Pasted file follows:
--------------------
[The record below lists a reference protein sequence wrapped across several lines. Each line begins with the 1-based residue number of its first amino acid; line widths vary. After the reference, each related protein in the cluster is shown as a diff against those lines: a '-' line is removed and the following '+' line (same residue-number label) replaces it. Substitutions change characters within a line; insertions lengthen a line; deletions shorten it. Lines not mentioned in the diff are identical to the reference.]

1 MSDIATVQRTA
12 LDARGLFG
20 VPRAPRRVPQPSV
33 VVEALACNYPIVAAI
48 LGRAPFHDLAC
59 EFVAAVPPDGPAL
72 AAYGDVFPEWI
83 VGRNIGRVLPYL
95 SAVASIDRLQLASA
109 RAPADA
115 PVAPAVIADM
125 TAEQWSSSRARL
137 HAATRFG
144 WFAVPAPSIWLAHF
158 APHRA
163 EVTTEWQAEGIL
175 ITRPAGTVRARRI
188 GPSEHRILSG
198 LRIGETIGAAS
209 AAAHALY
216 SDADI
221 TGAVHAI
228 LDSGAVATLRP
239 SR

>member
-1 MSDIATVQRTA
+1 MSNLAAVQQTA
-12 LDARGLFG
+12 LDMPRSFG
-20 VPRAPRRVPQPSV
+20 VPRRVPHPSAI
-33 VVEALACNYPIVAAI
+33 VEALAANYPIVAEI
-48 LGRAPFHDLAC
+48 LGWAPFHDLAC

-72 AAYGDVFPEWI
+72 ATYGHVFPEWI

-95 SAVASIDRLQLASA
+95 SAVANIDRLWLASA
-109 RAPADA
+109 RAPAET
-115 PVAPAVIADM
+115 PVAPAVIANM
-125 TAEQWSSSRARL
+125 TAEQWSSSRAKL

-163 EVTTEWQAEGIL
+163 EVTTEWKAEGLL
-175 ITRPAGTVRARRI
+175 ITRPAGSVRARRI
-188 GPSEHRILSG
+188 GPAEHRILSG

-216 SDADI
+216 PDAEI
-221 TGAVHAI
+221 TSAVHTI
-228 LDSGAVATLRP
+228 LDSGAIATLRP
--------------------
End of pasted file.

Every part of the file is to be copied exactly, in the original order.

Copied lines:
[The record below lists a reference protein sequence wrapped across several lines. Each line begins with the 1-based residue number of its first amino acid; line widths vary. After the reference, each related protein in the cluster is shown as a diff against those lines: a '-' line is removed and the following '+' line (same residue-number label) replaces it. Substitutions change characters within a line; insertions lengthen a line; deletions shorten it. Lines not mentioned in the diff are identical to the reference.]

1 MSDIATVQRTA
12 LDARGLFG
20 VPRAPRRVPQPSV
33 VVEALACNYPIVAAI
48 LGRAPFHDLAC
59 EFVAAVPPDGPAL
72 AAYGDVFPEWI
83 VGRNIGRVLPYL
95 SAVASIDRLQLASA
109 RAPADA
115 PVAPAVIADM
125 TAEQWSSSRARL
137 HAATRFG
144 WFAVPAPSIWLAHF
158 APHRA
163 EVTTEWQAEGIL
175 ITRPAGTVRARRI
188 GPSEHRILSG
198 LRIGETIGAAS
209 AAAHALY
216 SDADI
221 TGAVHAI
228 LDSGAVATLRP
239 SR

>member
-1 MSDIATVQRTA
+1 MSNLAAVQQTA
-12 LDARGLFG
+12 LDMPRSFG
-20 VPRAPRRVPQPSV
+20 VPRRVPHPSAI
-33 VVEALACNYPIVAAI
+33 VEALAANYPIVAEI
-48 LGRAPFHDLAC
+48 LGWAPFHDLAC

-72 AAYGDVFPEWI
+72 ATYGHVFPEWI

-95 SAVASIDRLQLASA
+95 SAVANIDRLWLASA
-109 RAPADA
+109 RAPAET
-115 PVAPAVIADM
+115 PVAPAVIANM
-125 TAEQWSSSRARL
+125 TAEQWSSSRAKL

-163 EVTTEWQAEGIL
+163 EVTTEWKAEGLL
-175 ITRPAGTVRARRI
+175 ITRPAGSVRARRI
-188 GPSEHRILSG
+188 GPAEHRILSG

-216 SDADI
+216 PDAEI
-221 TGAVHAI
+221 TSAVHTI
-228 LDSGAVATLRP
+228 LDSGAIATLRP